This Quaint StructureWashington Post, September 3, 1916.

Hundred Neighbors Sign a Petition
To Save Sutherland's "Fairview."
A petition eight feet long, signed by about 100 neighbors of the Fairview Hotel, First street and Florida avenue northeast, will be introduced as evidence against the condemnation and closing of this quaint structure when a hearing is held at the District building Tuesday to determine whether the property shall be razed for sanitary reasons. Keith Sutherland is the aged colored proprietor, and he hobbled to the District building last week and appealed to Daniel Donovan, secretary to the board of commissioners, to save his place.
Since filing his appeal the health department has investigated the property. Its report has been turned over to Commissioner Brownlow, and will be heard at the hearing.
Fairview is a one-room hotel, opposite the Baltimore and Ohio freight yards. On the spotless whitewashed walls the proprietor, Sutherland, has written some quaint bits of philosophy for the edification of his customers -- truck drivers and employes about the yards.
Corby - Washington's Biggest BakeryArticle from October 1915 issue of Bakers Review courtesy of Google Books:
The largest bakery in Washington--and model one, too, in every sense of the word--is that owned and operated by the Corby Baking Co., one of the most progressive baking concerns in the United States.
     The firm was organized twenty years ago, when they started a little bakery down town. In 1902 they bought out a baker at 2305 Georgia Ave., (where their present plant is situated), and then built the first addition. In 1912 they built again, giving the Plant of the Corby Baking Co., Washington, D. C. building its present size.
The article even has pictures!
Say!I think I stayed there one year Thursday night!
Roof GardenFor me a most entertaining aspect of the photo is the three rusty tins being used as planters on top of the shack:     FAIR     VIEW     HOTEL
And the whiskey bottles on the stand tell a lot about this place.
Those signsKeith Sutherland's quaint signs would qualify today as genuine folk art.
Gold Dust TwinsFred Lynn and Jim Rice were known as the Gold Dust Twins in 1975.  I figured the name came from somewhere, but I didn't know it was from washing powder.
Sage DiesWashington Post, Feb. 21, 1933.

Sage Dies
Former Slave Prophesied
Voters' Landslide for Roosevelt.
Keith Sutherland, colored philosopher and prophet whose political forecast won him the thanks of President-elect Roosevelt, fulfilled his final prediction Sunday when he folded his hands about a Bible and died at his home, 1640 Eleventh street.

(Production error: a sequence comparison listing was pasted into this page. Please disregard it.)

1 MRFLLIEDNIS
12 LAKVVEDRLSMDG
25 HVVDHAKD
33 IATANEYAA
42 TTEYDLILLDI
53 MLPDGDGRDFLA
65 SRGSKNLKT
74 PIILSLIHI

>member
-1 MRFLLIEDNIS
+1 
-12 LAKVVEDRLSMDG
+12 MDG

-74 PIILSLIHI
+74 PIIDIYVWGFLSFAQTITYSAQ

The former slave felt the approach of death Friday, his children said. He called his family together and instructed them to prepare a funeral, saying that he would die on the Sabbath.
Last August Sutherland dreamed of a great voters' landslide for Franklin D. Roosevelt. The dream was so "clear" that he wrote Mr. Roosevelt a description of it. Mr. Roosevelt responded with a "thank you" note saying he found the prediction "very encouraging."
For the past half century Sutherland has kept a restaurant in Washington where the walls were posted with his prophecies, many of them showing unusual foresight.
He was 79 years old. Funeral services will be held tomorrow at 1 p.m. at the P.A. Lomax funeral home, Fourteenth and S streets. Interment will be at Harmony Cemetery. He is survived by four children.
The Real McCoyIt actually looks like Grandpappy Amos McCoy's apple cider stand.
Hostelry Spared

Local News Briefs

Upon recommendation of both the health officer, William C. Woodward, and Building Inspector Hacker, the District commissioners decided not to condemn "Fairview," the famous hostelry at First street and Florida avenue northwest , owned by Keith Sutherland, colored philosopher.  About a month ago complaints reached the health office that "Fairview" was insanitary and a menace to the health of the city.  The commissioners decided to investigate, but before they were ready to take action, an eight-foot petition signed by hundreds of residents of the northeast section, asking that "Fairview" be allowed to remain, was presented to them by Sutherland.

Washington Post, Sep 9, 1916 

District Building Notes

Keith Sutherland, the aged colored proprietor of the Fairview Hotel, at First street and Florida avenue northwest, impressed city authorities so much last week with a plea for the retention of his property, which had almost been condemned to be razed, that it is likely the "hostelry" will be allowed to stand.  Sutherland hobbled to the District building and presented a petition for his place signed by about 200 neighbors.  Health Officer Woodward investigated the property and it is understood reported favorably on letting it remain.  The building inspector, Morris Hacker, has the matter now under consideration.  Sutherland is famous throughout his section of the city for his bits of philosophy, with which the walls of his establishment are painted.